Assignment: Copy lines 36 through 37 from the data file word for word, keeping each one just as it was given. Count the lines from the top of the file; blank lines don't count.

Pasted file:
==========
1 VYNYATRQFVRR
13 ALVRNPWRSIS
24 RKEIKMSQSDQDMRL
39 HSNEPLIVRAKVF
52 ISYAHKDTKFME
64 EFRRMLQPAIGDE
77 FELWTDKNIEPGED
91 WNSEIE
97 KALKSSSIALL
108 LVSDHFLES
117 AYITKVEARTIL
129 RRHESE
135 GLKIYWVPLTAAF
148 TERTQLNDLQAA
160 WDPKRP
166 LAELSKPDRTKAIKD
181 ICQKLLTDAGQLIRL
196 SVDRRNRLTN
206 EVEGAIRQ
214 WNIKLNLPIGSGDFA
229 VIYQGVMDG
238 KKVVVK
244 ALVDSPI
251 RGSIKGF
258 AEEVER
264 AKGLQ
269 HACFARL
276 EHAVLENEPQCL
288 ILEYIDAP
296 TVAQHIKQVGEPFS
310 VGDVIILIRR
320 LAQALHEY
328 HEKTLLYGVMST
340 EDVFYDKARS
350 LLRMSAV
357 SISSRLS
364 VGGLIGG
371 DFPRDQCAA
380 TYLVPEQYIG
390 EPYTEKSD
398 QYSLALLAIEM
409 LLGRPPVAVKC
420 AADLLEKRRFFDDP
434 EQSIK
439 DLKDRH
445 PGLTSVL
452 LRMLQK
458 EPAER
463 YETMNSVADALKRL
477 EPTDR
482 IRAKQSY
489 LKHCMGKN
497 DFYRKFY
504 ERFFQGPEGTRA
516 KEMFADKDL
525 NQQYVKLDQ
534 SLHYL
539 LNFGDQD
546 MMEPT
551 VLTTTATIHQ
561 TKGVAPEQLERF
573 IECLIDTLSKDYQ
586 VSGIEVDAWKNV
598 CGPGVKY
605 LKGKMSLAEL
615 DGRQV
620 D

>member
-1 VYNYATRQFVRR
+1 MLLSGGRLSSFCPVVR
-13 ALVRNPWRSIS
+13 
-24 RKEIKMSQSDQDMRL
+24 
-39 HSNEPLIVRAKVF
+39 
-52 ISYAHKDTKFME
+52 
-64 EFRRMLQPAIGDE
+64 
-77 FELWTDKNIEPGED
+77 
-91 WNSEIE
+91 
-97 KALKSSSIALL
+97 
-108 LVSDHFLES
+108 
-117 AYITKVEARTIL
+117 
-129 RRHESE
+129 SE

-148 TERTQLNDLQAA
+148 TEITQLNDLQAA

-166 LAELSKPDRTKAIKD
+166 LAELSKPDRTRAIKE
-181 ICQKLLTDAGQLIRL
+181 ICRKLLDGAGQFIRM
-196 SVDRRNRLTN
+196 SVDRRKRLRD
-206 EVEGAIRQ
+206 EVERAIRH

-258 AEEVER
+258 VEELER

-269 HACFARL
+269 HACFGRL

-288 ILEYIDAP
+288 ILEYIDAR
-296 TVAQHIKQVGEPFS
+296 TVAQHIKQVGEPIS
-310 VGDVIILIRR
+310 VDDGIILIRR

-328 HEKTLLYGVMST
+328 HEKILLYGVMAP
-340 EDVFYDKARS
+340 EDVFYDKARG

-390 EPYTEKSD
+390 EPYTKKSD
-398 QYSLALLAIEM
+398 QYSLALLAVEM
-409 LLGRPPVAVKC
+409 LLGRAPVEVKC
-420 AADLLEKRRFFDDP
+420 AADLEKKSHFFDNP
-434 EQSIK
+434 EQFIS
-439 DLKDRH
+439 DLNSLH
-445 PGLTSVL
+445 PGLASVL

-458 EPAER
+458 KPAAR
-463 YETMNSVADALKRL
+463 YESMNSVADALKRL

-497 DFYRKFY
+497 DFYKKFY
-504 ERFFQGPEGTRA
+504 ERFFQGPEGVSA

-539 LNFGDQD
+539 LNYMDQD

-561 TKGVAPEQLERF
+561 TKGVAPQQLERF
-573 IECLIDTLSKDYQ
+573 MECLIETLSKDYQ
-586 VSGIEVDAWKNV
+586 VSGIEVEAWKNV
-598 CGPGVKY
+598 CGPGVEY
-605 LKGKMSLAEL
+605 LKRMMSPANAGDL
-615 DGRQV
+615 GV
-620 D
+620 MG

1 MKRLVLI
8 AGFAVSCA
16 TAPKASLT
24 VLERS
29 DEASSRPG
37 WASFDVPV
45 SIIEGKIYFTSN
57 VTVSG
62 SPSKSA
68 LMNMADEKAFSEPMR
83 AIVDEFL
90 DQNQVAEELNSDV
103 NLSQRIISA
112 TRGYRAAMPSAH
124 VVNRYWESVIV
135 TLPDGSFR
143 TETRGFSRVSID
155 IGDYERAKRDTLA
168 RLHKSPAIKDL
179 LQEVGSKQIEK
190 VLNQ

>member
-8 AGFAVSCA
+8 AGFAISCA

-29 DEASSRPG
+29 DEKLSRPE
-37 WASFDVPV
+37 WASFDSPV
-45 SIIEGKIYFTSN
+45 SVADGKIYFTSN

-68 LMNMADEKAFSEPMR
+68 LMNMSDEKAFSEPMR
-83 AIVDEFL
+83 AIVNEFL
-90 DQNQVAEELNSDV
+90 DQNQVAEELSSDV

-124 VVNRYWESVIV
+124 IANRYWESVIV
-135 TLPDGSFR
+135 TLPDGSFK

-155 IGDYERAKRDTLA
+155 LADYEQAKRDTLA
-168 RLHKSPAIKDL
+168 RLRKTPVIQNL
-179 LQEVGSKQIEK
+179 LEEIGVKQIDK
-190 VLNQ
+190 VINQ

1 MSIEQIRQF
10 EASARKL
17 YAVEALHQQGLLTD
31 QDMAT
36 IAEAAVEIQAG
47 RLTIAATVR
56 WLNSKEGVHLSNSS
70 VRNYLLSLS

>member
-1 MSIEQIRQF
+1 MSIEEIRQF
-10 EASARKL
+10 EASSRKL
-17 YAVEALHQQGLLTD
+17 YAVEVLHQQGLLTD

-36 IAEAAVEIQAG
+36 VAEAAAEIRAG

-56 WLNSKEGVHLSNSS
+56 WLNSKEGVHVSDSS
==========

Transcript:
357 SISSRLS
364 VGGLIGG